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Dual Action of Myricetin on Porphyromonas gingivalis and the Inflammatory Response of Host Cells: A Promising Therapeutic Molecule for Periodontal Diseases.

Grenier D, Chen H, Ben Lagha A, Fournier-Larente J, Morin MP - PLoS ONE (2015)

Bottom Line: Myricetin was found to attenuate the virulence of P. gingivalis by reducing the expression of genes coding for important virulence factors, including proteinases (rgpA, rgpB, and kgp) and adhesins (fimA, hagA, and hagB).In conclusion, our study brought clear evidence that the flavonol myricetin exhibits a dual action on the periodontopathogenic bacterium P. gingivalis and the inflammatory response of host cells.Therefore, myricetin holds promise as a therapeutic agent for the treatment/prevention of periodontitis.

View Article: PubMed Central - PubMed

Affiliation: Oral Ecology Research Group, Faculty of Dentistry, Université Laval, Quebec City, Quebec, Canada.

ABSTRACT
Periodontitis that affects the underlying structures of the periodontium, including the alveolar bone, is a multifactorial disease, whose etiology involves interactions between specific bacterial species of the subgingival biofilm and the host immune components. In the present study, we investigated the effects of myricetin, a flavonol largely distributed in fruits and vegetables, on growth and virulence properties of Porphyromonas gingivalis as well as on the P. gingivalis-induced inflammatory response in host cells. Minimal inhibitory concentration values of myricetin against P. gingivalis were in the range of 62.5 to 125 μg/ml. The iron-chelating activity of myricetin may contribute to the antibacterial activity of this flavonol. Myricetin was found to attenuate the virulence of P. gingivalis by reducing the expression of genes coding for important virulence factors, including proteinases (rgpA, rgpB, and kgp) and adhesins (fimA, hagA, and hagB). Myricetin dose-dependently prevented NF-κB activation in a monocyte model. Moreover, it inhibited the secretion of IL-6, IL-8 and MMP-3 by P. gingivalis-stimulated gingival fibroblasts. In conclusion, our study brought clear evidence that the flavonol myricetin exhibits a dual action on the periodontopathogenic bacterium P. gingivalis and the inflammatory response of host cells. Therefore, myricetin holds promise as a therapeutic agent for the treatment/prevention of periodontitis.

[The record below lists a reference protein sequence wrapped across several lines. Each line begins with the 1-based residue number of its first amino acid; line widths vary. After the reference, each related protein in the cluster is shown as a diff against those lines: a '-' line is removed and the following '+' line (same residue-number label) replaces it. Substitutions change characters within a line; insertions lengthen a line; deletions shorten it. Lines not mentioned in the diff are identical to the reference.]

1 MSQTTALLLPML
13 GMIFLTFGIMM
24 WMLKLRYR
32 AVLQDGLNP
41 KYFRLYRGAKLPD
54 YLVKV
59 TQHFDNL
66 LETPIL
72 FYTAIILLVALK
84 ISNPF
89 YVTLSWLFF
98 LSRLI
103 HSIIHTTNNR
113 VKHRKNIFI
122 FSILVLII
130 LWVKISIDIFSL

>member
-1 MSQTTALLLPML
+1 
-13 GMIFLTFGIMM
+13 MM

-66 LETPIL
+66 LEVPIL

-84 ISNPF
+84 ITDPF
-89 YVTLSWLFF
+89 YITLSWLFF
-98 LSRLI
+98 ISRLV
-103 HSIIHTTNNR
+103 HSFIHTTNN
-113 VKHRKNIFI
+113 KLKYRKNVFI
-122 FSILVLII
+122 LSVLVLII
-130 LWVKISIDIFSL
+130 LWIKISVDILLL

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Related in: MedlinePlus

Iron-chelating activity of myricetin as determined by the universal siderophore colorimetric assay using chrome azurol sulfate.Reduction of A630 occurs when a strong chelator removes the iron from the dye chrome azurol sulfate. Ferrichrome, a siderophore produced by U. sphaerogena, was used as positive control.
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pone.0131758.g001: Iron-chelating activity of myricetin as determined by the universal siderophore colorimetric assay using chrome azurol sulfate.Reduction of A630 occurs when a strong chelator removes the iron from the dye chrome azurol sulfate. Ferrichrome, a siderophore produced by U. sphaerogena, was used as positive control.

Mentions: A preliminary assay revealed that myricetin did not possess membrane permeabilizing activity on P. gingivalis (data not shown) that may have been involved in its antibacterial property. In an attempt to identify the mechanism by which myricetin exhibits antibacterial activity against P. gingivalis, we investigated whether this flavonol possesses a siderophore activity resulting in the chelation of iron, an essential element for most bacteria. Data presented in Fig 1 indicate that myricetin dose-dependently chelates iron in a universal siderophore assay using chrome azurol sulfate. The activity reached a maximum at a concentration of myricetin ≥ 50 μg/ml. The iron-chelating activity of myricetin was stronger than that observed with ferrichrome, a reference siderophore produced by U. sphaerogena.